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Top 3 Christmas books that include an Aboriginal perspective

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Warrikirki Christmas Bilby

 

Warrikirti the bilby is asked to help Santa deliver Christmas presents to children who live in an outback community.

 



Tea and Sugar Christmas

 

The Tea and Sugar train only came once a week on a Thursday. But the special Christmas train only came once a year.
Today was Sunday.
Four more days without sugar.
Four more days until the Christmas train. Please, please be on time. Please don’t be late.

Join Kathleen in the outback as she eagerly awaits the Christmas Tea and Sugar train. Will she meet Father Christmas? Will she receive a Christmas gift from him? A delightful, heart-warming story from the National Library of Australia that will intrigue, captivate and introduce readers to a slice of the past. Wonderful sensitive illustrations, including a beautiful double fold-out image showing the shops inside all the carriages.

For 81 years, from 1915 to 1996, the Tea and Sugar Train travelled from Port Augusta to Kalgoorlie once a week. It serviced the settlements along the Nullarbor Plain, a 1050-long rail link. It was a lifeline. There were no shops or services in these settlements. The train carried everything they needed—household goods, groceries, fruit and vegetables, a butcher’s van, banking facilities and at one time even a theatrette car for showing films. The biggest excitement for the children was the first Thursday of December every year, when Father Christmas travelled the line. He distributed gifts to all the children on the way, including those of railway workers, those in isolated communities, and station kids.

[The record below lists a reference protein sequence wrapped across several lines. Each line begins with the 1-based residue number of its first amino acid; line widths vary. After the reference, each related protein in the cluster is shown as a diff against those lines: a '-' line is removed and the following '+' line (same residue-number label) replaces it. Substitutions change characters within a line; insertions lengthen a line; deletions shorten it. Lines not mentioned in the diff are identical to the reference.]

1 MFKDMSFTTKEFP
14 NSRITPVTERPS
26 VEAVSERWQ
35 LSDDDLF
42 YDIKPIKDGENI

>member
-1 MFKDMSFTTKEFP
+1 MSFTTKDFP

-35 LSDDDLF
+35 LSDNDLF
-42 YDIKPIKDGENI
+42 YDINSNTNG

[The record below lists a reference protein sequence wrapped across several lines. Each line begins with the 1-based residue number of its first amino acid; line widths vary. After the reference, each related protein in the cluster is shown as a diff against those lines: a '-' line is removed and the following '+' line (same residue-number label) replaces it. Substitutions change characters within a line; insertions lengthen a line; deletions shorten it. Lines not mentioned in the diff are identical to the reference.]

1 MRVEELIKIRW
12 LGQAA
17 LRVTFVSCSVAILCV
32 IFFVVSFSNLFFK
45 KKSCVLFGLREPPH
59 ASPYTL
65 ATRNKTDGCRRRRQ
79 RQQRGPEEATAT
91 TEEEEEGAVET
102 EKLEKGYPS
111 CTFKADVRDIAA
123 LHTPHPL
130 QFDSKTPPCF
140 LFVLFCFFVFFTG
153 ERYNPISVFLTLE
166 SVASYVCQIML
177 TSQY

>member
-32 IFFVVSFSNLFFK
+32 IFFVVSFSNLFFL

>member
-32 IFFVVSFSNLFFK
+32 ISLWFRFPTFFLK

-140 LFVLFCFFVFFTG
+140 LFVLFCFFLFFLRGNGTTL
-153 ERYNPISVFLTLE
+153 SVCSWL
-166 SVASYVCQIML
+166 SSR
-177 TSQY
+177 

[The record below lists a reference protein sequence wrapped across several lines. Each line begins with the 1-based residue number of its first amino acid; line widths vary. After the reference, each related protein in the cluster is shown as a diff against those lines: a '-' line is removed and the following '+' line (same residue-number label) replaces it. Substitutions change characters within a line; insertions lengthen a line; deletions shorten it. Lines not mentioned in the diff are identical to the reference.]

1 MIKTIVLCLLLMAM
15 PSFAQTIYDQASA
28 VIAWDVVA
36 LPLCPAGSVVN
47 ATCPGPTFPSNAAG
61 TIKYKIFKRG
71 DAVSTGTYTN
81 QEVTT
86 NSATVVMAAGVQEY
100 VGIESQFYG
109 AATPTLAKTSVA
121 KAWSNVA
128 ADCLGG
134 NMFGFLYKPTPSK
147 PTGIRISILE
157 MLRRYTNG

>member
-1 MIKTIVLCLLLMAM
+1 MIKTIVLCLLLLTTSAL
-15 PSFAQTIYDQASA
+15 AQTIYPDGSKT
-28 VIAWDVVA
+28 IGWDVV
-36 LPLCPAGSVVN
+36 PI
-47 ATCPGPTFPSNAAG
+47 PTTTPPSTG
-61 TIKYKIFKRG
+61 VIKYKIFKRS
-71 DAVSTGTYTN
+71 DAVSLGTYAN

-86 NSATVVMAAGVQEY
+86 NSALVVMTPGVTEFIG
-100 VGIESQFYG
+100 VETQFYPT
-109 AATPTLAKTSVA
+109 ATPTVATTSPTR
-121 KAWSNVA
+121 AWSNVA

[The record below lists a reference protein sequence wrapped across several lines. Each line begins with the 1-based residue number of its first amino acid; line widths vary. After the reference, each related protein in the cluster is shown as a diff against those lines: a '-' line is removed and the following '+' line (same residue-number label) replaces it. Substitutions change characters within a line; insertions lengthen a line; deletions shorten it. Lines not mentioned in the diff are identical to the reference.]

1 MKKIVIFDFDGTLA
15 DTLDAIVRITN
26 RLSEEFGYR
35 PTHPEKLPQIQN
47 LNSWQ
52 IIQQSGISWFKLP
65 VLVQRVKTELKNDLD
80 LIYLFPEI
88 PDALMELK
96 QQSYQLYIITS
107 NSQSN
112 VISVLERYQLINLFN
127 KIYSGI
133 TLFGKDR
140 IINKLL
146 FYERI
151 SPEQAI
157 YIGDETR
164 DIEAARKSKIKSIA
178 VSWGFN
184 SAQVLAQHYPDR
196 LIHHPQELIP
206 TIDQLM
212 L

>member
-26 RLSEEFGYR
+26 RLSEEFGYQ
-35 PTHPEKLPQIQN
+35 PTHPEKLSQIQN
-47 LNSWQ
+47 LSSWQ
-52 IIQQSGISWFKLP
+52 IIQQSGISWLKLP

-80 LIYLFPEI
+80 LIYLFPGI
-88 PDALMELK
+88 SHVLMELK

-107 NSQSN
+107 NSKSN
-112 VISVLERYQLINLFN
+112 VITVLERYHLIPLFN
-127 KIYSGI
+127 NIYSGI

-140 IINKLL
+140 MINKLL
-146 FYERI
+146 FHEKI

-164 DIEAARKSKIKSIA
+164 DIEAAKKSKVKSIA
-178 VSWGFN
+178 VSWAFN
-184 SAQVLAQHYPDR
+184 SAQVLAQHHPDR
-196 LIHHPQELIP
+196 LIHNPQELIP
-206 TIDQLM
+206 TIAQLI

The Old Frangipani Tree at Flying Fish Point


Long ago, when my mother was a child, there was an enormous frangipani tree that grew in the town of Fkhong Fish Point. People came from all around to pick the beautiful frangipani flowers that adorned its twisted old branches.

One year, Mym wanted to enter the Flying Fish Point School fancy dress carnival but she had nothing to wear.

Faith-girl you can go as an island princess. We’ll make a lei from the old Frangipani Tree.

 

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